Loss of smell in COVID 19 and Smell Retaining Therapy

• Our sense of smell gained a special relevance since COVID 19 pandemic, ironically, due to its disappearance.

• 30 to 80 percent people with COVID 19 report loss of smell or anosmia.

• For 90 to 95 percent affected people, smell comes back within few weeks.

Trends are Changing

• Loss of smell was the tell-tale sign of COVID 19 when the original virus came into picture.

• With each evolving variant, anosmia is becoming less common.

• There are still significant number of people for whom either their smell does not come back or it comes back reduced or in a distorted way.

Impact of loss of smell in our lives

• Inability to taste food: Altered apetite

• Inability to smell spoiled food : Food poisoning

• Inability to smell smoke, leaking gas or other hazardous chemical: Increases danger

• Many life’s pleasures come from enjoying specific smells: No longer possible

• Mood disorders such as depression

Answers are emerging

• The new research suggest that the novel coronavirus alters the smell by affecting the function of supporting cells or the sustentacular cells.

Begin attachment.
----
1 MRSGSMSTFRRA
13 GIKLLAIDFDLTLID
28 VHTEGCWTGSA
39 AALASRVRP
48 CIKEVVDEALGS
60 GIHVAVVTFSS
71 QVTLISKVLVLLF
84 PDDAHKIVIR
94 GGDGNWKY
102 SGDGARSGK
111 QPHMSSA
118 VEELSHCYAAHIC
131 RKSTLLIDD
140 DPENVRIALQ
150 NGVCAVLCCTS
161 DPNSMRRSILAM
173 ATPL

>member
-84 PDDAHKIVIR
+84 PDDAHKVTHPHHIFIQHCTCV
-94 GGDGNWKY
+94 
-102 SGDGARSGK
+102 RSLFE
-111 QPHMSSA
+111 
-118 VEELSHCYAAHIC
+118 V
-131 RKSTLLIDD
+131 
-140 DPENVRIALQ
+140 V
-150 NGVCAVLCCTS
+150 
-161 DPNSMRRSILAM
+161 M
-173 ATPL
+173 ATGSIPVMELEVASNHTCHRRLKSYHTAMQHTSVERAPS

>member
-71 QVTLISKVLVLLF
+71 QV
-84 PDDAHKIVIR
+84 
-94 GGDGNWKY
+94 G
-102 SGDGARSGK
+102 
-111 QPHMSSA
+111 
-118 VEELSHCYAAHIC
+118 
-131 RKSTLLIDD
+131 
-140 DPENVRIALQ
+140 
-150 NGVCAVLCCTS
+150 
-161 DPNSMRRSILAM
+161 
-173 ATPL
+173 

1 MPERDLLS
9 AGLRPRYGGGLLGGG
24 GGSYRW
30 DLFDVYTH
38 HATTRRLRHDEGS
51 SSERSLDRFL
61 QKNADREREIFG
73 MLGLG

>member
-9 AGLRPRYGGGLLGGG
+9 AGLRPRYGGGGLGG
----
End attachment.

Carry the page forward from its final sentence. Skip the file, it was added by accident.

• These supporting cells can no longer provide nutrients and structural support to the olfactory neutrons rendering them incapable of transmitting smell.

• Since it does not affect the neutron directly, it is unlikely to cause permanent anosmia.


Smell retaining therapy (SRT)

• SRT is increasingly becoming popular for regaining sense of smell post COVID 19. Its is also known as Olfactory Training.

• SRT was originally developed by Dr. Thomas Hummel and Colleagues in 2009 in Germany.

• The logic behind SRT is that olfactory neutrons can regrow and reorganise throughout our lives, a process known as neuroplasticity. SRT takes advantage of this neuroplasticity to retrain the brain to learn how to smell again.

• The process involves repeated presentation of different smells in the form of essential oils though nose.


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